'Collaborative Effects' tracks Piero Gilardi's approach to collaboration within and outside the art world over a 22-year period from 1963 to 1985 through his interactive sculptures and his creative work with social and political movements. John Newling is a pioneer of public art with a social purpose, this survey exhibition presents a selection of his work from the 1970s to the present day.
Piero Gilardi was an influential figure in the development of Arte Povera (poor art) in Italy in the late 1960s centred in Turin – a movement that still influences art today. From the outset, he was concerned with creating social relations through art. Collaborative Effects tracks Gilardi’s approach to collaboration within and outside the art world over a 22-year period from 1963 to 1985 through his interactive sculptures and his creative work with social and political movements. It brings both these stories up-to-date through the inclusion of recent sculptures and work relating to anti-austerity and environmental campaigns in Italy. Collaborative Effects reveals the significant role Gilardi played in the development of the Italian and international avant garde of the late 1960s and 70s. It also reveals him as an important precursor of participatory and socially-engaged art practices today.
The exhibition begins with Gilardi’s early sculpture – interactive sculptures based on natural motifs, including his celebrated Nature Carpets. Gilardi’s Nature Carpets are highly colourful, realistic sculptures of slices of nature made from carved and painted foam. A large number of these are included in the exhibition. Gilardi encouraged people to use them – to lie on them, picnic on them, and carpet their homes with them. Other early sculptures were designed to be worn as clothing. These sculptures are now too delicate to be physically engaged with but visitors are invited to interact with a few similar recent works in the exhibition – a rocky mound with interior lights and a lifesize jigsaw puzzle of a flower-bed.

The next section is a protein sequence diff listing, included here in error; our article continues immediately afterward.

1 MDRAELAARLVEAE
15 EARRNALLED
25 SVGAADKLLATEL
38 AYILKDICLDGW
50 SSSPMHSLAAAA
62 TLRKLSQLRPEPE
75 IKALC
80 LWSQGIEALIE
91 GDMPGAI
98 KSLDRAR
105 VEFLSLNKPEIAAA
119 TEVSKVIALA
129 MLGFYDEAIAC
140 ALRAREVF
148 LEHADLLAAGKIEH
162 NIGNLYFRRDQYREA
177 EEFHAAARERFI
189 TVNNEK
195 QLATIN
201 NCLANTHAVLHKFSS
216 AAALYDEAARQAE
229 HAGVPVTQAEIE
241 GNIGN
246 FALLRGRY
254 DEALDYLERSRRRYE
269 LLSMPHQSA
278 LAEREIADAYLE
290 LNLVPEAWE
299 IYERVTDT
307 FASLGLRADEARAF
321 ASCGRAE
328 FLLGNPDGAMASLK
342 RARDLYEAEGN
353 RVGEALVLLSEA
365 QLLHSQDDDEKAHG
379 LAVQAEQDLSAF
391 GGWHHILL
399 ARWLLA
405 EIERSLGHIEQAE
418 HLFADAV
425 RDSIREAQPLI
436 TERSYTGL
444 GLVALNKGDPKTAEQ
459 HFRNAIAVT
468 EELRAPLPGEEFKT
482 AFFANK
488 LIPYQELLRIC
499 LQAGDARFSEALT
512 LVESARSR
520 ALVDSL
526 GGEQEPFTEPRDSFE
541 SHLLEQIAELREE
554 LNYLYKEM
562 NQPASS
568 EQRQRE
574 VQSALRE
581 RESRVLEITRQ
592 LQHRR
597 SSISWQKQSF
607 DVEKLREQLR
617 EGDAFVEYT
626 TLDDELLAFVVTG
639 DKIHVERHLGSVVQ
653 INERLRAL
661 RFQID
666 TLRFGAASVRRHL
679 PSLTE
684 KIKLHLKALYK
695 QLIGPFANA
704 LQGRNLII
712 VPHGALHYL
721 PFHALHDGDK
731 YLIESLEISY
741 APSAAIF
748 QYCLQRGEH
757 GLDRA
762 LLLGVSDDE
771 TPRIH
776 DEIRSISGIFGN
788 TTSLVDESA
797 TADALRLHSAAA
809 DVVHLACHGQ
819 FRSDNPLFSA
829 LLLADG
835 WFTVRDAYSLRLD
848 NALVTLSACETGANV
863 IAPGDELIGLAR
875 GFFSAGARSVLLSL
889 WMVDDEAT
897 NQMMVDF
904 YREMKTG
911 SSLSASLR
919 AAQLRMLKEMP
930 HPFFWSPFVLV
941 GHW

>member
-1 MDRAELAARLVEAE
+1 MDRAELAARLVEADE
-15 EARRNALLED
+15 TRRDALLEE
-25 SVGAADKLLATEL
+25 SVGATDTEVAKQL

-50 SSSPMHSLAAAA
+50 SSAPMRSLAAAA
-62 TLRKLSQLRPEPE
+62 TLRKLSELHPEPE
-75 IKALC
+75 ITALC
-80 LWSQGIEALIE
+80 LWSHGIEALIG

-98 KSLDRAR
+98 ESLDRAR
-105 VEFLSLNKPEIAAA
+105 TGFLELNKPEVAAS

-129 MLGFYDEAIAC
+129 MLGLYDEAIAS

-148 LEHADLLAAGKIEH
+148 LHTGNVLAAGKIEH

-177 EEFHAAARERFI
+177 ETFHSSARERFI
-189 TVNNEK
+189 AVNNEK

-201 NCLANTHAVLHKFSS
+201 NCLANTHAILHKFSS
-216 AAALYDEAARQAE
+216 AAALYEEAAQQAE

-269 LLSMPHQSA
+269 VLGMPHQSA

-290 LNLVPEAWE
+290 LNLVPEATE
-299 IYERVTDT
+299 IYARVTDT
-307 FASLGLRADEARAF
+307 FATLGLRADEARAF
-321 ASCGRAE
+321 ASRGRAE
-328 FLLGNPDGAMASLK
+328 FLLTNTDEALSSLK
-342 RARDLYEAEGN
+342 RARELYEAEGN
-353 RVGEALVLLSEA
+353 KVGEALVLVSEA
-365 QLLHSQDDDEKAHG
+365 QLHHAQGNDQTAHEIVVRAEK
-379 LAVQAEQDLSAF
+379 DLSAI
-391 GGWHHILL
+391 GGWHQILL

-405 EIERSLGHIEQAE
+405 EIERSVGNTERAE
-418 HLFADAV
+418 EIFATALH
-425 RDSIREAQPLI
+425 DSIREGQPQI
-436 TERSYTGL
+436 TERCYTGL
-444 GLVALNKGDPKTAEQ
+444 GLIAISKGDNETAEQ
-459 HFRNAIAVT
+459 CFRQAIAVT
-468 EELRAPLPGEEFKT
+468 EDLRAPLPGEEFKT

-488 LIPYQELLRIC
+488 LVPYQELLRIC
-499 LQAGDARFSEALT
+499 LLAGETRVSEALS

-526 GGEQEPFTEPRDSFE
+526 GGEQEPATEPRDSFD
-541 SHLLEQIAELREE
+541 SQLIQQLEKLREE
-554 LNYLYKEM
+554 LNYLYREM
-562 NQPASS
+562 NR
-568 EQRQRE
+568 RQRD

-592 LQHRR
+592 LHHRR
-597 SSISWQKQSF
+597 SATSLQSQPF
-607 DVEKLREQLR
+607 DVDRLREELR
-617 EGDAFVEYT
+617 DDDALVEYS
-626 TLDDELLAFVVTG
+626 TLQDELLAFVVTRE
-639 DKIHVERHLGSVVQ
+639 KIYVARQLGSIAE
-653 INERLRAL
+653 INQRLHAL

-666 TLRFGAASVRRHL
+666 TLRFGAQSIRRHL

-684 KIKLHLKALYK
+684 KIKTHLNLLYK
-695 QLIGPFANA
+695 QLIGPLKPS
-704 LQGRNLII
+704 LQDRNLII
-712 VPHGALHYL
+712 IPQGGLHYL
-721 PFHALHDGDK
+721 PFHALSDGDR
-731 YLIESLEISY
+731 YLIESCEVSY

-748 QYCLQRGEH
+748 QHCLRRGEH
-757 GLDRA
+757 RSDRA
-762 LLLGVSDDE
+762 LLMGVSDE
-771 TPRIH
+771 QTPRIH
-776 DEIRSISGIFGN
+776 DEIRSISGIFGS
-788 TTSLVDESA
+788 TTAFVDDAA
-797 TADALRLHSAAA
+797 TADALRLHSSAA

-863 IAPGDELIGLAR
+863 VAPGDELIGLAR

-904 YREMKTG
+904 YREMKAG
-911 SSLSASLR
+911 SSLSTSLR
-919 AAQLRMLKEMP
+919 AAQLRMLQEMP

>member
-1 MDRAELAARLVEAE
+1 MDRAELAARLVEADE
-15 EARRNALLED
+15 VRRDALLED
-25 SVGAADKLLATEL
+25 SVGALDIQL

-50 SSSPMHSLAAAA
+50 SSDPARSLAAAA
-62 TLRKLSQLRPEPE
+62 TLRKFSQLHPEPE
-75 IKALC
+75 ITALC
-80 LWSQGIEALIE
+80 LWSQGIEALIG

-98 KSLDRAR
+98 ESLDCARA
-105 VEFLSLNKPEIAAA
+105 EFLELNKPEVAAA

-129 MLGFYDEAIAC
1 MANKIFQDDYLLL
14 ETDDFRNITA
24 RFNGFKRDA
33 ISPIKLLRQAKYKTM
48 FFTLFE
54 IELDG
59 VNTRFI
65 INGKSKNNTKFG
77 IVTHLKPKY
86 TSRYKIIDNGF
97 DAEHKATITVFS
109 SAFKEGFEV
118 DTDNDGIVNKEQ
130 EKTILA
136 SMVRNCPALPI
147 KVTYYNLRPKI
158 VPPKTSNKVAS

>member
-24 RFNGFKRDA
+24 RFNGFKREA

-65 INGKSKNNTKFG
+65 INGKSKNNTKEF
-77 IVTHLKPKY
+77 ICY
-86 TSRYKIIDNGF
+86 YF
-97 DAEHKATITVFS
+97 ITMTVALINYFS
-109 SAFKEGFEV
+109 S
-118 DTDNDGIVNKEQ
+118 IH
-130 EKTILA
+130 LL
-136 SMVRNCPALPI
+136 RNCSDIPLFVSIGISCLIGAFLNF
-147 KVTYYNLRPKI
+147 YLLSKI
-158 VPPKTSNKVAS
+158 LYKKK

Gilardi was always the most politically engaged artist of the Arte Povera scene. In the late 60s, at a time of great political turmoil in Italy, he left the art world altogether, becoming a “creative facilitator” of street theatre and demonstrations for a range of radical causes – workers’ revolution, the antipsychiatry movement, radical youth groups, and the rights of indigenous people around the world. This work took the form of making sculptural props and choreographing actions, practices he continues to this day. Often based on satirical cartoons, Gilardi’s agit prop objects, like his sculptures, are executed in his favourite medium: carved and painted foam.
Piero Gilardi: Collaborative Effects is a partnership with Castello di Rivoli in Turin and Van Abbemuseum in Eindhoven.
Ecologies of Value
John Newling is a pioneer of public art with a social purpose. His works explore the natural world and the social and economic systems of society – such as money or religion. He belongs to a generation of artists whose work evolved from Conceptual Art, Land Art and Arte Povera – art movements occurring during the 1960s, that placed emphasis on the concept, process and site of the work, alongside material and aesthetic properties. This is Newling’s first major survey exhibition and presents a selection of his work from the 1970s to the present day.